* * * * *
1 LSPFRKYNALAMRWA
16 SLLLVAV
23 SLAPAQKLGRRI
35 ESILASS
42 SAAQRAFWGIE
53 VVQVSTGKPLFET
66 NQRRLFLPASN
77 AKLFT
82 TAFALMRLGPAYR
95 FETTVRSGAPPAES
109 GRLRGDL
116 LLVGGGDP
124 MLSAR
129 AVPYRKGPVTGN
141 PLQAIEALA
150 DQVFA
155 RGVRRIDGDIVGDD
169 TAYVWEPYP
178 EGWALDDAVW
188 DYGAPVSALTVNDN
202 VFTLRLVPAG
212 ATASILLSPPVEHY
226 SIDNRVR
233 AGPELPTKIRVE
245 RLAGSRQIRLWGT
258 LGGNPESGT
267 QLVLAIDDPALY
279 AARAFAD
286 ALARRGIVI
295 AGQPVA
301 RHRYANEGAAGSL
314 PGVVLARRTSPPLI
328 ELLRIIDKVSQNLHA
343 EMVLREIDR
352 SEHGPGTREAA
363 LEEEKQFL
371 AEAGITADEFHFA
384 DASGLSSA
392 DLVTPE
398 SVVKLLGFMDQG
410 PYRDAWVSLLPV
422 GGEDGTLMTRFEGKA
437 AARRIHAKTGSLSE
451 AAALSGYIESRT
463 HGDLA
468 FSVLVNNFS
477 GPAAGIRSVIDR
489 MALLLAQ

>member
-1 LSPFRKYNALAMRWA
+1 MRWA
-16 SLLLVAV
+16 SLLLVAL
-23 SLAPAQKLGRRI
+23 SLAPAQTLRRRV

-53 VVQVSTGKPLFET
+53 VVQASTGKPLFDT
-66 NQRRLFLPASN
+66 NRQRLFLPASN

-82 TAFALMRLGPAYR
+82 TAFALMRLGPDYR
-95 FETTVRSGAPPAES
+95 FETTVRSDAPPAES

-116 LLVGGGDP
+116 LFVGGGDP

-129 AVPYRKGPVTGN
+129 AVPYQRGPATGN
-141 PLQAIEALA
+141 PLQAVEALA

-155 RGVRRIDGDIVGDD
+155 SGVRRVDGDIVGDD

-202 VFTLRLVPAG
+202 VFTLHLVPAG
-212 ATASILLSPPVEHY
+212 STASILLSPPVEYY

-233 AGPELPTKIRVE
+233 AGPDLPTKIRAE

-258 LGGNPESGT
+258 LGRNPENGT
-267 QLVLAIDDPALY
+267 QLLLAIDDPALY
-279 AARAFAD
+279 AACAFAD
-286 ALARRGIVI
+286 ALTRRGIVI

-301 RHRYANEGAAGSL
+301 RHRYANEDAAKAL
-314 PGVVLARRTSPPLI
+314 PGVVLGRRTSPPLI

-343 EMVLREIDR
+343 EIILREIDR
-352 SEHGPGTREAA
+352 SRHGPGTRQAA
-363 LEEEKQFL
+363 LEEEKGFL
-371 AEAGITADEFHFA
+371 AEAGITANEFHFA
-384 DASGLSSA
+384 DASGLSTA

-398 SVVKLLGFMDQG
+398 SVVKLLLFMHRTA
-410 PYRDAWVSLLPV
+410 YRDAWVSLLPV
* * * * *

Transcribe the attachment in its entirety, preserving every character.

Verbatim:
1 LSPFRKYNALAMRWA
16 SLLLVAV
23 SLAPAQKLGRRI
35 ESILASS
42 SAAQRAFWGIE
53 VVQVSTGKPLFET
66 NQRRLFLPASN
77 AKLFT
82 TAFALMRLGPAYR
95 FETTVRSGAPPAES
109 GRLRGDL
116 LLVGGGDP
124 MLSAR
129 AVPYRKGPVTGN
141 PLQAIEALA
150 DQVFA
155 RGVRRIDGDIVGDD
169 TAYVWEPYP
178 EGWALDDAVW
188 DYGAPVSALTVNDN
202 VFTLRLVPAG
212 ATASILLSPPVEHY
226 SIDNRVR
233 AGPELPTKIRVE
245 RLAGSRQIRLWGT
258 LGGNPESGT
267 QLVLAIDDPALY
279 AARAFAD
286 ALARRGIVI
295 AGQPVA
301 RHRYANEGAAGSL
314 PGVVLARRTSPPLI
328 ELLRIIDKVSQNLHA
343 EMVLREIDR
352 SEHGPGTREAA
363 LEEEKQFL
371 AEAGITADEFHFA
384 DASGLSSA
392 DLVTPE
398 SVVKLLGFMDQG
410 PYRDAWVSLLPV
422 GGEDGTLMTRFEGKA
437 AARRIHAKTGSLSE
451 AAALSGYIESRT
463 HGDLA
468 FSVLVNNFS
477 GPAAGIRSVIDR
489 MALLLAQ

>member
-1 LSPFRKYNALAMRWA
+1 MRWA
-16 SLLLVAV
+16 SLLLVAL
-23 SLAPAQKLGRRI
+23 SLAPAQTLRRRV

-53 VVQVSTGKPLFET
+53 VVQASTGKPLFDT
-66 NQRRLFLPASN
+66 NRQRLFLPASN

-82 TAFALMRLGPAYR
+82 TAFALMRLGPDYR
-95 FETTVRSGAPPAES
+95 FETTVRSDAPPAES

-116 LLVGGGDP
+116 LFVGGGDP

-129 AVPYRKGPVTGN
+129 AVPYQRGPATGN
-141 PLQAIEALA
+141 PLQAVEALA

-155 RGVRRIDGDIVGDD
+155 SGVRRVDGDIVGDD

-202 VFTLRLVPAG
+202 VFTLHLVPAG
-212 ATASILLSPPVEHY
+212 STASILLSPPVEYY

-233 AGPELPTKIRVE
+233 AGPDLPTKIRAE

-258 LGGNPESGT
+258 LGRNPENGT
-267 QLVLAIDDPALY
+267 QLLLAIDDPALY
-279 AARAFAD
+279 AACAFAD
-286 ALARRGIVI
+286 ALTRRGIVI

-301 RHRYANEGAAGSL
+301 RHRYANEDAAKAL
-314 PGVVLARRTSPPLI
+314 PGVVLGRRTSPPLI

-343 EMVLREIDR
+343 EIILREIDR
-352 SEHGPGTREAA
+352 SRHGPGTRQAA
-363 LEEEKQFL
+363 LEEEKGFL
-371 AEAGITADEFHFA
+371 AEAGITANEFHFA
-384 DASGLSSA
+384 DASGLSTA

-398 SVVKLLGFMDQG
+398 SVVKLLLFMHRTA
-410 PYRDAWVSLLPV
+410 YRDAWVSLLPV